In a surprise move, oilfield services giants Halliburton and Baker Hughes on May 1 announced that plans for a merger had been terminated. The announcement follows a regulatory review that had threatened the $35 billion deal and resulted in a lawsuit filed by the Justice Department in April.
“While both companies expected the proposed merger to result in compelling benefits to shareholders, customers and other stakeholders, challenges in obtaining remaining regulatory approvals and general industry conditions that severely damaged deal economics led to the conclusion that termination is the best course of action,” Dave Lesar, Chairman and CEO of Halliburton, said in a May 1 statement.
As part of the termination, Halliburton was required to pay Baker Hughes a $3.5 billion termination fee by May 4.
“Today’s outcome is disappointing because of our strong belief in the vast potential of the business combination to deliver benefits for shareholders, customers and both companies’ employees,” Martin Craighead, Chairman and CEO of Baker Hughes, said. “This was an extremely complex, global transaction and ultimately, a solution could not be found to satisfy the antitrust concerns of regulators both in the United States and abroad. As we turn the page on this chapter, I want to thank our customers for their patience and continued loyalty over the past 18 months. I also want to thank the entire Baker Hughes team for their unwavering dedication and commitment during this process. Baker Hughes is strongly positioned to build on its foundation and heritage as a technology innovator that differentiates for our customers and delivers compelling value to shareholders.”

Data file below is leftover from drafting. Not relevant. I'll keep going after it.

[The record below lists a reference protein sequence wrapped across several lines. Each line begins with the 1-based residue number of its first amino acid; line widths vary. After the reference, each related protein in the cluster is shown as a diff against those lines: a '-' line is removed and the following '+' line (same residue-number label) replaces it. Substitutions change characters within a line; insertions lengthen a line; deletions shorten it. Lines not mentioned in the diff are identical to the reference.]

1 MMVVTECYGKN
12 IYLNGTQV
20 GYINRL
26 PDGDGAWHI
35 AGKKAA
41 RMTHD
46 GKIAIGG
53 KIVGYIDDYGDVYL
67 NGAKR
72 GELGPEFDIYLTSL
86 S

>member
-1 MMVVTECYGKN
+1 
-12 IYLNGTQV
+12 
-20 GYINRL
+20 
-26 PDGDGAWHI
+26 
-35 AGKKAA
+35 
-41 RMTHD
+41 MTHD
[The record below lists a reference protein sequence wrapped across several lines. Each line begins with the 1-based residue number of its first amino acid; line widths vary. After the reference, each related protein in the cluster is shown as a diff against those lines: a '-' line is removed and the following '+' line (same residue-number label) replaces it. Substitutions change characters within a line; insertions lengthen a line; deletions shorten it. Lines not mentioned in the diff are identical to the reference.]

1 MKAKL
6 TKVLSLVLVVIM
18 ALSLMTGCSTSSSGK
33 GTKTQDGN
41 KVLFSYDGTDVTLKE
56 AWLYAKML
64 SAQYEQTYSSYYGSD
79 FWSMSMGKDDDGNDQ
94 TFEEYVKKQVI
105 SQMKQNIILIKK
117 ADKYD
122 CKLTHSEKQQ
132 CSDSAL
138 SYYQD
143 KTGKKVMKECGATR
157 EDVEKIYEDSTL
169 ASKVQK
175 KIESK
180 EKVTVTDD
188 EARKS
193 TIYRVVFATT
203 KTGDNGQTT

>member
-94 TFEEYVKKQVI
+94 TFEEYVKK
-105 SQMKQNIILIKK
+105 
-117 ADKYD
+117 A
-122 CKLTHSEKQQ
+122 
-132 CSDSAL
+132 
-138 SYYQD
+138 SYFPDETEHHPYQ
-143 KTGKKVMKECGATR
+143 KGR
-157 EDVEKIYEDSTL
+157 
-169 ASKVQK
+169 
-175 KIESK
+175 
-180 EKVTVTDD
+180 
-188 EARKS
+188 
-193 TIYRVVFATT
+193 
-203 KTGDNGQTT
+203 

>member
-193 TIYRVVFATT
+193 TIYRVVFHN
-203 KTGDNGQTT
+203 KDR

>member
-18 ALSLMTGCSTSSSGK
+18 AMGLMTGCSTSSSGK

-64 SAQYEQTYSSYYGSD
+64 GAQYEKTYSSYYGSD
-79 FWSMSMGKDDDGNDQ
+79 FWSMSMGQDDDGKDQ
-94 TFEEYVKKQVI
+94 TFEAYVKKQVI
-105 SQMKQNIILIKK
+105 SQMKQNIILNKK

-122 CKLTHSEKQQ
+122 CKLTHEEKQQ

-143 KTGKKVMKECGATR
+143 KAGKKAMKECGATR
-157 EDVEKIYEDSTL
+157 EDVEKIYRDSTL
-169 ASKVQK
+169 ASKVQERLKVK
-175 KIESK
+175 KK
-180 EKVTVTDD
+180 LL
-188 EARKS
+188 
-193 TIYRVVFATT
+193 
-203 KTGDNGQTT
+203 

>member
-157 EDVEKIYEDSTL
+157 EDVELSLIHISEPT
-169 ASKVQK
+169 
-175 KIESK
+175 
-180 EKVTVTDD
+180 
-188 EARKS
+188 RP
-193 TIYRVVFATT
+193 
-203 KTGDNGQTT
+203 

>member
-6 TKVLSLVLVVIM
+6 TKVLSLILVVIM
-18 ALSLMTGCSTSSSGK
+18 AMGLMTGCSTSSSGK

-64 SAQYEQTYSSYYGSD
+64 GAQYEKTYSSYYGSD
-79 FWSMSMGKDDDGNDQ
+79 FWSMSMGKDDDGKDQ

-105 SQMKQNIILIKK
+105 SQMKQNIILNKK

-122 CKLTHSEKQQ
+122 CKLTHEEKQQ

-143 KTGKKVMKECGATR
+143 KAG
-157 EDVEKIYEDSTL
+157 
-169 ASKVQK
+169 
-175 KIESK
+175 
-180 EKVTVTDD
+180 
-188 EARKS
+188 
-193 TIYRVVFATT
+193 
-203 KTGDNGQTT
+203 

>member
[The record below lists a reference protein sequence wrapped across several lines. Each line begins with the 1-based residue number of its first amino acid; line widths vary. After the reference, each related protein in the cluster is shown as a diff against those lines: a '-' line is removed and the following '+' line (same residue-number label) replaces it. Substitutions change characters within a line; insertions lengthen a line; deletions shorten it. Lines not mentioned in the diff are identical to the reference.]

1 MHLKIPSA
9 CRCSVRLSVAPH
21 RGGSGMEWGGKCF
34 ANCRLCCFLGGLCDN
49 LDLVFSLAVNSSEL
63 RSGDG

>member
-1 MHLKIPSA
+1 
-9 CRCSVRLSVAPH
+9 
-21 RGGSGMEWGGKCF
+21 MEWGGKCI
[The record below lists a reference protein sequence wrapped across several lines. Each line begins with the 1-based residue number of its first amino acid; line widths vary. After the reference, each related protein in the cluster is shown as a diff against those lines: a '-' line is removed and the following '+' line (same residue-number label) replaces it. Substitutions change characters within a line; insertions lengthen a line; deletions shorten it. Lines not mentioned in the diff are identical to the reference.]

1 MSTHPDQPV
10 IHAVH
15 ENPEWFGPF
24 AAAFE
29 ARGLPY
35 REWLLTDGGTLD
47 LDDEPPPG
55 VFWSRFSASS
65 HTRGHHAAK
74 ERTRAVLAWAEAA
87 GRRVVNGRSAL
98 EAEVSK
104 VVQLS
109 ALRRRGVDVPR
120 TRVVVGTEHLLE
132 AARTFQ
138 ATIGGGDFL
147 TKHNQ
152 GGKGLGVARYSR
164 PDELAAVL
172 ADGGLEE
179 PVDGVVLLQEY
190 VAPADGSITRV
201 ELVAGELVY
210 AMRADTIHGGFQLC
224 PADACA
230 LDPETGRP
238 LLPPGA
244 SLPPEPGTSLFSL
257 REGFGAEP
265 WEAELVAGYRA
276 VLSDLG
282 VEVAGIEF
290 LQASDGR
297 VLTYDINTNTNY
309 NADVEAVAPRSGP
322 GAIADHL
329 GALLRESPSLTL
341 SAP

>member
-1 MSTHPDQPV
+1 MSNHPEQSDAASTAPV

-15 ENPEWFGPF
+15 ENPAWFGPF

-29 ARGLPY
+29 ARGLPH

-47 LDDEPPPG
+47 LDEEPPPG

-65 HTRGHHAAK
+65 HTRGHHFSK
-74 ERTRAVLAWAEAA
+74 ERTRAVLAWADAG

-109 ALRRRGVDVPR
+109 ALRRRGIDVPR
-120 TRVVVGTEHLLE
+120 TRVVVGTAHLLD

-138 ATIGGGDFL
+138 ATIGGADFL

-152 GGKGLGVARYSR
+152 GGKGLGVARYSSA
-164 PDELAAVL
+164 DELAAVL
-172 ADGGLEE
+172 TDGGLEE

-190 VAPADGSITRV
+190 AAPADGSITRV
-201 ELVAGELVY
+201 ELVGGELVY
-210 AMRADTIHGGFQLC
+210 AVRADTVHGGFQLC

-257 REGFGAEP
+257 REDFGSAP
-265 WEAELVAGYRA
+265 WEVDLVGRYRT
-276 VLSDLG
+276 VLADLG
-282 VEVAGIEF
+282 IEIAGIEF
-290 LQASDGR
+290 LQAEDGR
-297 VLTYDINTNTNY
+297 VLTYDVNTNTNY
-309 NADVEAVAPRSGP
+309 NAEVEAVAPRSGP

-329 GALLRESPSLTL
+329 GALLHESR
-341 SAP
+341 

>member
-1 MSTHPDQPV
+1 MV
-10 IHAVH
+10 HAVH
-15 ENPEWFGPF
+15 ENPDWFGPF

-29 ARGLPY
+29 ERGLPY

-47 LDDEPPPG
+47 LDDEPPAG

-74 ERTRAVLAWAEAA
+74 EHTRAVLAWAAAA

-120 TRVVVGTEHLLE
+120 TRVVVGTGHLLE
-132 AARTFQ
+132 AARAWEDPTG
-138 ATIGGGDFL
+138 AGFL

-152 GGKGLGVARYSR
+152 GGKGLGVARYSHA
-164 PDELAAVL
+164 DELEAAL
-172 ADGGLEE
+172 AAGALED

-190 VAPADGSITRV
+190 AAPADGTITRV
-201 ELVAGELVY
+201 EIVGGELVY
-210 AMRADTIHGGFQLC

Officials with the Justice Department had continually raised antitrust concerns since the deal was announced in November 2014. U.S. and European officials believed the deal would have increased prices on affected oilfield services, decreased output and lessened the innovative competition that the industry has recently enjoyed. Declining commodity prices also negatively affected the merger.
“The companies’ decision to abandon this transaction – which would have left many oilfield service markets in the hands of a duopoly – is a victory for the U.S. economy and for all Americans,” Attorney General Loretta Lynch said in a May 1 statement.
Most analysts believe that each company is well-?positioned to survive the downturn in the industry. Halliburton’s balance sheet shows about $10 billion in cash. Baker Hughes said it will refocus the company’s sales strategy while retaining its core business in the U.S. The company plans to use a portion of the termination fee to buy back up to $1.5 billion in stock.